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Arts and culture donations in Singapore rise for first time in three years

Jul 17, 2019

SINGAPORE – Donations to Singapore’s arts and cultural scene went up for the first time in three years, with in-kind giving hitting an all-time high of $24.5 million.

In all, donors gave $57.4 million last year compared to $51.6 million in 2017, Minister for Culture, Community and Youth Grace Fu announced on Wednesday night (July 17) at the annual Patron of the Arts awards organised by the National Arts Council (NAC).

Ms Fu also highlighted a $1 million pledge by hedge fund founder Danny Yong, 47, saying it will be used to kick-start a new NAC initiative to help arts groups grow philanthropic support.

At the event in Equarius Hotel in Sentosa, Ms Fu conferred awards on 383 patrons – 101 organisations and 282 individuals – one of the highest in the 36 years of the awards.

The in-kind contributions were lauded by Ms Fu, who cited, among others, JCDecaux Singapore’s sponsorship of media spaces at bus shelters to promote local arts events and Orchard Turn Developments offering space to home-grown artists like photographer Charmaine Poh to showcase their work at mall Ion Orchard.

“The value of the in-kind contributions received was almost two times more than 2017 and this highlights how our arts organisations and patrons take an innovative approach to their philanthropic efforts,” she said.

She added that the NAC hopes to do more for nascent arts groups, helping them develop capabilities, governance frameworks and reach more donors.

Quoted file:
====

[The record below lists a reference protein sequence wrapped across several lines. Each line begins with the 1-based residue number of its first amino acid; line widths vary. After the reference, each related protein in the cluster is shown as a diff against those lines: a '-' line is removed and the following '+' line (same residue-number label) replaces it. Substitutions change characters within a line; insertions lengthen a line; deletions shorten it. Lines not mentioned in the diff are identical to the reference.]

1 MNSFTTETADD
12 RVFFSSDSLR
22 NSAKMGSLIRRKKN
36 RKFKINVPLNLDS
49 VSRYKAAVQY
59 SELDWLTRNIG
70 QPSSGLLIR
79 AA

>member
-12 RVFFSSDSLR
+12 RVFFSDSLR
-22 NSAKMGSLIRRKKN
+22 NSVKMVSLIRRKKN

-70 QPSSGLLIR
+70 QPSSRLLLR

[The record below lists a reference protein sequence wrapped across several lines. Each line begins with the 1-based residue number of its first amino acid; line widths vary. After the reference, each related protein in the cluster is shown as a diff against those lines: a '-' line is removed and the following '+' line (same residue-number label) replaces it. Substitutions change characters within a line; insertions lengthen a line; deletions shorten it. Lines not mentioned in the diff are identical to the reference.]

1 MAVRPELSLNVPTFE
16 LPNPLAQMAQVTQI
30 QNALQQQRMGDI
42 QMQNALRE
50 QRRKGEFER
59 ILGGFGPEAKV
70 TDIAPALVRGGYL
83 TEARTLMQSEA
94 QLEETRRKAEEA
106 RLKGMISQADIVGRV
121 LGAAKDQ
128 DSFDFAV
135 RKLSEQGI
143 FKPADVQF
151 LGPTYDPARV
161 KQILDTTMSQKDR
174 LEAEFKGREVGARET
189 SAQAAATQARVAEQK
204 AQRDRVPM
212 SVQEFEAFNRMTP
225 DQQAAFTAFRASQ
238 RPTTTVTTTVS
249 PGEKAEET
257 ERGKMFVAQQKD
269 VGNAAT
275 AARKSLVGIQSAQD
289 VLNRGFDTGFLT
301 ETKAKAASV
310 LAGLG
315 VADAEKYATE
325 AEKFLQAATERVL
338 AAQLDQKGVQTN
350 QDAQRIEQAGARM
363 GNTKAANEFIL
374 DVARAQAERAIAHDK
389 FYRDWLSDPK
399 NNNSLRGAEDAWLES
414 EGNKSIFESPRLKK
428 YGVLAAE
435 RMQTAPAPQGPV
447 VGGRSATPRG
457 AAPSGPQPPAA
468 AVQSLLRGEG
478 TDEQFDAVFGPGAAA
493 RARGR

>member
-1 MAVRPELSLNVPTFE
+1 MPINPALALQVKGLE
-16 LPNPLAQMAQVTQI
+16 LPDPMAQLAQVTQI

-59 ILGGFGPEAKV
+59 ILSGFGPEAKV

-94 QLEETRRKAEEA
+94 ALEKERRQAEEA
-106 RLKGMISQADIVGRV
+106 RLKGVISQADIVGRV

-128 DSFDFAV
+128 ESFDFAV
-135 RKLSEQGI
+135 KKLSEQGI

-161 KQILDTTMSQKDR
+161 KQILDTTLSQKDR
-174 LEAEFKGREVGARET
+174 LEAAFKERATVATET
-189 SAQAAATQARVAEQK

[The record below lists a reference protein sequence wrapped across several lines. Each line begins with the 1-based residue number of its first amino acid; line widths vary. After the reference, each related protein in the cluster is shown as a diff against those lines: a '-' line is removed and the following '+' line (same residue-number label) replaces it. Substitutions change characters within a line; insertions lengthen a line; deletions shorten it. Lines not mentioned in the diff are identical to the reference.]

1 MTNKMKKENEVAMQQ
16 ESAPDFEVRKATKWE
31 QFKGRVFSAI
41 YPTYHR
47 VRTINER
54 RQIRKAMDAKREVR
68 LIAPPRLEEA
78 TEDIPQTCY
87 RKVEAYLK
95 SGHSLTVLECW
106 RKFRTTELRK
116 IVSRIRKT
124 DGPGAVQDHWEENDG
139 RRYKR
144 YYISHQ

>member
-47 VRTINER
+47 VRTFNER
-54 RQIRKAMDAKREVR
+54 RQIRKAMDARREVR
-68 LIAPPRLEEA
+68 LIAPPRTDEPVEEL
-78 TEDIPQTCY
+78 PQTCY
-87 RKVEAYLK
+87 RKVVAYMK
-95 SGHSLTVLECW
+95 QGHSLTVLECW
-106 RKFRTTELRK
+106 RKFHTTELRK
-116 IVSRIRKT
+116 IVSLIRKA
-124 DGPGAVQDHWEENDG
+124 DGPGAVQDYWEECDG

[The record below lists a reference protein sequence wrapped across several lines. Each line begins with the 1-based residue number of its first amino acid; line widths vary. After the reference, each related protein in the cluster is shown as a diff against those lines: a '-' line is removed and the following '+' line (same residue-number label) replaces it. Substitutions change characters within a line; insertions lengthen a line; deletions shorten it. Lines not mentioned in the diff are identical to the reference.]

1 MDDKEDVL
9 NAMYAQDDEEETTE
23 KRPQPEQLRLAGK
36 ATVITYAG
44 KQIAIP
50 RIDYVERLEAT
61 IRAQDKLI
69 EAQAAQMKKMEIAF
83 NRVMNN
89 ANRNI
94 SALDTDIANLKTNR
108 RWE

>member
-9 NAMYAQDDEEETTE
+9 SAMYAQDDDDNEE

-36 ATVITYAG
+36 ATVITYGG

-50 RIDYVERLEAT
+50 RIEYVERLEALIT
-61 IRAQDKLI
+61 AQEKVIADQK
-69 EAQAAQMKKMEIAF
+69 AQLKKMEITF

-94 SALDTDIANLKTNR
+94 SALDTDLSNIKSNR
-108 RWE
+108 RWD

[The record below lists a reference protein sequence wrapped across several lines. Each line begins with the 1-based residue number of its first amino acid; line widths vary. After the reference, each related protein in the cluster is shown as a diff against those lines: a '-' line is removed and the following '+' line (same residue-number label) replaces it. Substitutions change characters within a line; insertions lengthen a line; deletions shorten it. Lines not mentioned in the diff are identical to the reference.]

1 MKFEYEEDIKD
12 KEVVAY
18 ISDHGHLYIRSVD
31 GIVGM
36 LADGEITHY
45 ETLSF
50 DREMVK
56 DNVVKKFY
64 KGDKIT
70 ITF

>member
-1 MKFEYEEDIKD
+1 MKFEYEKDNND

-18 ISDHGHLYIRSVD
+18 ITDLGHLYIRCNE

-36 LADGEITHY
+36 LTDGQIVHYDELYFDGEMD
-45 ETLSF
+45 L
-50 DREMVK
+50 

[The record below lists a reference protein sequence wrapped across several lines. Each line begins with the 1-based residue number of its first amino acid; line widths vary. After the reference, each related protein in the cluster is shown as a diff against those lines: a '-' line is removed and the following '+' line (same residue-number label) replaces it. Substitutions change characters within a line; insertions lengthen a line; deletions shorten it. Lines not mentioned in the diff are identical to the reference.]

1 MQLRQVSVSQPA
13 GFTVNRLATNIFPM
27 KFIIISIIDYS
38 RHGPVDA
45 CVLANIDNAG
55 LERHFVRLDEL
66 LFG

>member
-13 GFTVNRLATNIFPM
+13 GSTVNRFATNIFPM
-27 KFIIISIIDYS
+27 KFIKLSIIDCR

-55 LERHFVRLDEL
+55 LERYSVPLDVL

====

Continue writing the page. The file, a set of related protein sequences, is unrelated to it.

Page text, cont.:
To this end, she cited Mr Yong, who is chief investment officer of Dymon Asia Capital and the founder of Yong Hon Kong Foundation.

The $1 million he pledged will be used to start an initiative to give short-term support and equip arts groups with the skills to sustain their work and fund-raising efforts. It will be launched in the first quarter of 2020, the NAC said in a statement without elaborating.

Mr Yong said: “The initiative will enable arts organisations and professionals to hone their craft and flourish, ensuring our arts ecosystem gets the continuity it needs in the years to come.”

Noting that art transcends boundaries, he said it enables “us to speak a common language regardless of our background in Singapore”.

Six corporations and 18 individuals received the Distinguished Patron of the Arts award, which is for corporate donors who give $1.5 million or more and individuals who give $100,000 or more in a year.

Among the six corporate donors was United Overseas Bank (UOB), which has received the award for 15 years in a row. Its programmes include UOB Heartbeat, which focuses on art, children and education, and UOB Painting of the Year, Singapore’s longest-running art competition.

Ms Kris Tan Lay Peng, founder of the non-profit Kris Foundation, received the Distinguished Patron of the Arts award for the first time. She made donations to the National Gallery Singapore, Singapore Symphony Orchestra and Nanyang Academy of Fine Arts. She had previously received the Patron of the Arts award six times.

The 57-year-old, who plays the violin, viola, cello and piano, said of her love for music: “When certain emotions are ineffable, music allows you to communicate them directly, unfettered, because it is an area in the arts where you have to be vulnerable and transparent in your expression. It is also an area of the arts where appearances do not define you.”

Twenty-six companies, including JCDecaux, Orchard Turn Developments and Singapore Press Holdings, and 23 individuals received the Patron of the Arts award.

It is given to corporations which donate between $300,000 and $1,499,999, and individuals who donate between $50,000 and $99,999.

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